AIRLINK 65.90 Decreased By ▼ -0.90 (-1.35%)
BOP 5.69 Increased By ▲ 0.02 (0.35%)
CNERGY 4.65 Increased By ▲ 0.02 (0.43%)
DFML 22.85 Increased By ▲ 0.53 (2.37%)
DGKC 70.70 Increased By ▲ 0.94 (1.35%)
FCCL 20.35 Increased By ▲ 0.73 (3.72%)
FFBL 29.11 Decreased By ▼ -1.09 (-3.61%)
FFL 9.93 Increased By ▲ 0.03 (0.3%)
GGL 10.08 Increased By ▲ 0.03 (0.3%)
HBL 115.25 Decreased By ▼ -0.45 (-0.39%)
HUBC 129.50 Decreased By ▼ -1.01 (-0.77%)
HUMNL 6.70 Decreased By ▼ -0.04 (-0.59%)
KEL 4.38 Increased By ▲ 0.03 (0.69%)
KOSM 5.02 Increased By ▲ 0.22 (4.58%)
MLCF 36.96 Decreased By ▼ -0.23 (-0.62%)
OGDC 131.20 Decreased By ▼ -2.35 (-1.76%)
PAEL 22.48 Decreased By ▼ -0.12 (-0.53%)
PIAA 26.30 Decreased By ▼ -0.40 (-1.5%)
PIBTL 6.53 Increased By ▲ 0.28 (4.48%)
PPL 112.12 Decreased By ▼ -1.83 (-1.61%)
PRL 28.39 Increased By ▲ 1.24 (4.57%)
PTC 16.11 Decreased By ▼ -0.02 (-0.12%)
SEARL 58.29 Decreased By ▼ -1.41 (-2.36%)
SNGP 65.69 Decreased By ▼ -0.81 (-1.22%)
SSGC 11.02 Decreased By ▼ -0.19 (-1.69%)
TELE 8.94 No Change ▼ 0.00 (0%)
TPLP 11.53 Increased By ▲ 0.19 (1.68%)
TRG 69.24 Decreased By ▼ -0.12 (-0.17%)
UNITY 23.95 Increased By ▲ 0.50 (2.13%)
WTL 1.35 Decreased By ▼ -0.01 (-0.74%)
BR100 7,304 Decreased By -13.1 (-0.18%)
BR30 23,950 Decreased By -155.6 (-0.65%)
KSE100 70,333 Decreased By -150.3 (-0.21%)
KSE30 23,121 Decreased By -82 (-0.35%)

TOKYO: The Bank of Japan maintained its massive stimulus on Friday and warned of heightening risks to a fragile economic recovery from the Ukraine crisis, reinforcing expectations it will remain an outlier in the global shift towards tighter monetary policy.

The BOJ’s dovish tone is in stark contrast with the US Federal Reserve and the Bank of England, which raised interest rates this week to stop fast-rising inflation becoming entrenched.

As widely expected, the BOJ maintained its short-term rate target at -0.1% and that for the 10-year bond yield around 0% at the two-day policy meeting that ended on Friday.

“Japan’s economy is picking up as a trend,” the BOJ said in a statement. The view was less optimistic than that of the previous meeting in January, when it said the economy was showing “clearer signs of pick-up.”

The central bank also warned of fresh risks from the Ukraine crisis, which it said was destabilising financial markets and sharply pushing up raw material costs.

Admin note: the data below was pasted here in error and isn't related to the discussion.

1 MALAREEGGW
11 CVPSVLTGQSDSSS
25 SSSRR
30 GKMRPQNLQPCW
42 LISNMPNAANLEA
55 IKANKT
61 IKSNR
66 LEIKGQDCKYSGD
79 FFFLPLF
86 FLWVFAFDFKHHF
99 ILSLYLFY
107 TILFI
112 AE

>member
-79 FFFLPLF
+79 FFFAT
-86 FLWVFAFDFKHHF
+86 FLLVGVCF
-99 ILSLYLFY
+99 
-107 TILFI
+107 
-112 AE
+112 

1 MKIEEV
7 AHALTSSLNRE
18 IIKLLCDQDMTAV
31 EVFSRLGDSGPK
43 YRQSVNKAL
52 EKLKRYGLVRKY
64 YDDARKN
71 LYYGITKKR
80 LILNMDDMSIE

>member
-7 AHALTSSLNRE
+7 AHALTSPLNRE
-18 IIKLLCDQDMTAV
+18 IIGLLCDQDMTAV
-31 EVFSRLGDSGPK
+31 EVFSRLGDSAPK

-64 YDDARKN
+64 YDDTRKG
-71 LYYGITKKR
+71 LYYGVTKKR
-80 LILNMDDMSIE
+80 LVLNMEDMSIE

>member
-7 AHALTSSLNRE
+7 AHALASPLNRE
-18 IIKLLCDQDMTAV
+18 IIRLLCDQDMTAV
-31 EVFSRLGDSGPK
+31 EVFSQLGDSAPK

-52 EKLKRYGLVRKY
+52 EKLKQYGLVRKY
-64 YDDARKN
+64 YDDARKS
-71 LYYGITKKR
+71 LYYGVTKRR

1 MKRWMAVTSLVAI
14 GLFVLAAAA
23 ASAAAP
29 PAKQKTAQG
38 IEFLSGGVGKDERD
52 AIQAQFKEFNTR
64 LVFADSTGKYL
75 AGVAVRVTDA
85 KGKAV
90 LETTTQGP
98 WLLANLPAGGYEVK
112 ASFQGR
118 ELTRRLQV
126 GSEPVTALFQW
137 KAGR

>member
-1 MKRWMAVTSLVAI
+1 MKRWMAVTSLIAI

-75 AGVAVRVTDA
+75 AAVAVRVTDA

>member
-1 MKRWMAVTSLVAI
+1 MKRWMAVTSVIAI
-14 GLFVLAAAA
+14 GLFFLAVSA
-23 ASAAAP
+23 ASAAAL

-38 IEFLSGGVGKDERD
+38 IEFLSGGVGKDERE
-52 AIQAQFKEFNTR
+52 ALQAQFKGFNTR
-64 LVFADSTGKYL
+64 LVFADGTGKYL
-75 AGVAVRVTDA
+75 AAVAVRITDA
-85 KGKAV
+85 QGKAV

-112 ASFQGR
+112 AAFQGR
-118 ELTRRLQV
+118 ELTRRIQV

“There is very high uncertainty on the impact developments in Ukraine could have on Japan’s economy and prices via markets, raw material prices and overseas economies,” the statement said.

Weak growth, inflation to keep BOJ an outlier with dovish policy tone

Markets are focusing on Governor Haruhiko Kuroda’s briefing for his views on the inflation outlook and the weak yen, which is adding further upward pressure on already rising fuel costs.

“With inflation and wage growth lagging other countries, the BOJ has no choice but to patiently maintain stimulus at least until Kuroda serves out his term in April 2023,” said Hiroshi Shiraishi, senior economist at BNP Paribas Securities.

The world’s third-largest economy likely saw growth stall in the current quarter as supply disruptions and COVID-19 curbs hobbled output and consumption.

The BOJ downgraded its view on consumption to say a pick-up has “paused,” due to surging Omicron COVID-19 variant cases.

While inflation is seen approaching or even exceeding its 2% target in coming months, the BOJ is in no mood to withdraw stimulus as it sees the recent energy-driven price rise as a possible threat to an economy only just recovering from the coronavirus pandemic.

Earlier in the day, data showed Japan’s core consumer prices rose 0.6% year-on-year in February, marking the fastest pace in two years in a sign of growing inflationary pressure from higher energy costs.

But it is still much lower than 5.9% in the euro zone and 7.9% in the United States, where inflation is becoming entrenched as wage growth accelerates.

That is not the case in Japan, where the rise in inflation is driven mostly by supply-side forces such as higher raw material costs.

Some analysts doubt whether households can stomach further price rises if wages don’t pick up much.

In a sign of the pain rising fuel costs is already inflicting on households, energy and electricity bills both shot up by around 20% in February from year-before levels, the fastest pace since 1981.

“Japan’s inflation is very moderate compared with other economies.

As such, I don’t think the BOJ will move just because other central banks are doing so,“ said Shotaro Kugo, economist at Daiwa Institute of Research.

Comments

Comments are closed.